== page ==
Entertainment » Theatre

Everybody Needs Therapy Sometimes

by Joe Siegel
EDGE Media Network Contributor
Monday May 7, 2018
The cast of "Everybody Needs Therapy Sometimes."
The cast of "Everybody Needs Therapy Sometimes."  

Writer Nick Albanese is best known for his one man autobiographical show "The Last Sicilian," which has played to packed audiences all over Rhode Island.

That play was about his growing up in an Italian family in Providence. It was relatable and funny.

With "Everybody Needs Therapy Sometimes," Albanese has presented a comic reinvention of the classic "One Flew Over the Cuckoo's Nest."

The setting is a mental institution. Five patients gather for a group therapy session with a psychiatrist, Dr. Sarah Nolan (Suzette Patterson).

Neurotic Stan (Bobby Sylvia) has a pathological fear of people and barely leaves his room. He fidgets uncomfortably and seems like he's ready to jump out of his skin.

Donald (Joe Petrucci) wears a "Goodfellas" T-shirt and never says a word.

Perpetually cheerful George (Bob Macaux) claims to have seen UFOs and regales his fellow patients with tales of an encounter with a friendly alien named Charlie.

Ralph (Tony Lepore, also known as Providence's "dancing cop") sings classic rock songs constantly.

Albanese plays Frank, a bitter man who doesn't want to hear about other people's problems.

Doris Catuto shows up as an evil nurse who feeds the men their daily medications.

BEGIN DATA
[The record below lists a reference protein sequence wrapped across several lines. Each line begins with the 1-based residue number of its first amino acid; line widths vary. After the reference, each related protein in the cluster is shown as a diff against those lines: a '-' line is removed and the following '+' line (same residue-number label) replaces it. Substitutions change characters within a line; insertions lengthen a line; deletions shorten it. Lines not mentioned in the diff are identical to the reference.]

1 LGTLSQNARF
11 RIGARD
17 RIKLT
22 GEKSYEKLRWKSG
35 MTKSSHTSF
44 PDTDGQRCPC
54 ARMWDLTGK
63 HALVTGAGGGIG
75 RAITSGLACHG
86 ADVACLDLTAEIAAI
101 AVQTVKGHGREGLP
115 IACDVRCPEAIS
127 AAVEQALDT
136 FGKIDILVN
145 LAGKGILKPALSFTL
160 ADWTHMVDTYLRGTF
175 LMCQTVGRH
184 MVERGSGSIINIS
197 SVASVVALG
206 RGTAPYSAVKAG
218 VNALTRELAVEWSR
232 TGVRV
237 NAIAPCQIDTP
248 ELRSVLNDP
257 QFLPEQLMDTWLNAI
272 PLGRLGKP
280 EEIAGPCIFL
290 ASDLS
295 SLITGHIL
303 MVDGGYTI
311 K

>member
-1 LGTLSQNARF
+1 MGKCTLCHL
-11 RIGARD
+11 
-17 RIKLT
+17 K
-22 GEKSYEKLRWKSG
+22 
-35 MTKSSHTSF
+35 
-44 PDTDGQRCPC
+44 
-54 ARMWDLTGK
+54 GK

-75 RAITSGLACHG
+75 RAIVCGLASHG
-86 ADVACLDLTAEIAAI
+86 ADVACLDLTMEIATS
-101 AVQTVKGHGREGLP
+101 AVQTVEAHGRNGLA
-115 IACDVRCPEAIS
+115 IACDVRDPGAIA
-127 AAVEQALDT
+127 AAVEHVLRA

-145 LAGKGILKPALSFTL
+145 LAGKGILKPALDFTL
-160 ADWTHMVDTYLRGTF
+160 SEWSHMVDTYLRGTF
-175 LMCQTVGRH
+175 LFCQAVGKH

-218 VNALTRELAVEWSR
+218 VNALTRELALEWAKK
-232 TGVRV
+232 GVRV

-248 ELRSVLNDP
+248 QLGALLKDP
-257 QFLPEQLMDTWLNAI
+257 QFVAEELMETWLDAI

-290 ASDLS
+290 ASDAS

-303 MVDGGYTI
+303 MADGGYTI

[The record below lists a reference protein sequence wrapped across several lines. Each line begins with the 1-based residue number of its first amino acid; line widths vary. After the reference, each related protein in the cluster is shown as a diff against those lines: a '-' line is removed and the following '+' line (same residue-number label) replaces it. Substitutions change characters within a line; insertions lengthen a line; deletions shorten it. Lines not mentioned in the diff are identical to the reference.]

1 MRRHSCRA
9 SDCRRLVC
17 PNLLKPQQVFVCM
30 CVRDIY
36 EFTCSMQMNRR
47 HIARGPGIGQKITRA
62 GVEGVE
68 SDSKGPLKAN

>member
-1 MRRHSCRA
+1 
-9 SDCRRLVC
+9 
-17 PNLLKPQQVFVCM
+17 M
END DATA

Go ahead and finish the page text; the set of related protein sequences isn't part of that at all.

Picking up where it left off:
Nolan confides to her husband Steve (also played by Albanese) about her frustrations dealing with these nutty guys.

"I think we're all crazy," she says.

Albanese creates interesting characters and knows how to provide a satisfying payoff for the story.

Under the direction of Bethany Angeloni, the performers have a terrific chemistry and are believable as these flawed human beings.

Albanese got a lot of laughs as Steve speaking with an Indian accent; as Frank, he displayed pitch-perfect comic timing.

Staged in the cozy black box theatre at 50 Rolfe Square, the production has an intimacy which enhances the claustrophobia of the environment these men find themselves in.

"Everybody Needs Therapy Sometimes," which runs approximately 45 minutes, left me wanting more. I wanted to know more about these guys and what makes them tick. Perhaps Albanese can revise his script and add new material to this story.

As it stands now, the play is amusing and well-staged.

Albanese also wrote, directed and starred in a one-act play called "Therapy Hour With Doctor D," which is also on the program.

Albanese played Tom, a frustrated aspiring screenwriter who calls in to "Doctor D." (Ericka Atwell), a radio host. Doctor D. says she handles relationship issues, not writer's block, but Tom insists on spilling his guts.

The situation escalates and, worn down by her persistent caller, the doctor gives Tom some story ideas.

And then things go downhill from there, until Tom makes a surprise revelation (no spoilers here, except to say it's very funny).

Atwell more than handles her own while trying to help out this likable if befuddled writer.

Albanese shows his enormous talent with these two plays. His sharp understanding of comedy and his ability to embody these different characters are likely to lead to even more great work in the future.

"Everybody Needs Therapy Sometimes" runs through May 12. 50 Rolfe Square, Cranston. For more info: call 401-527-8973.

Joe Siegel has written for a number of other GLBT publications, including In newsweekly and Options.


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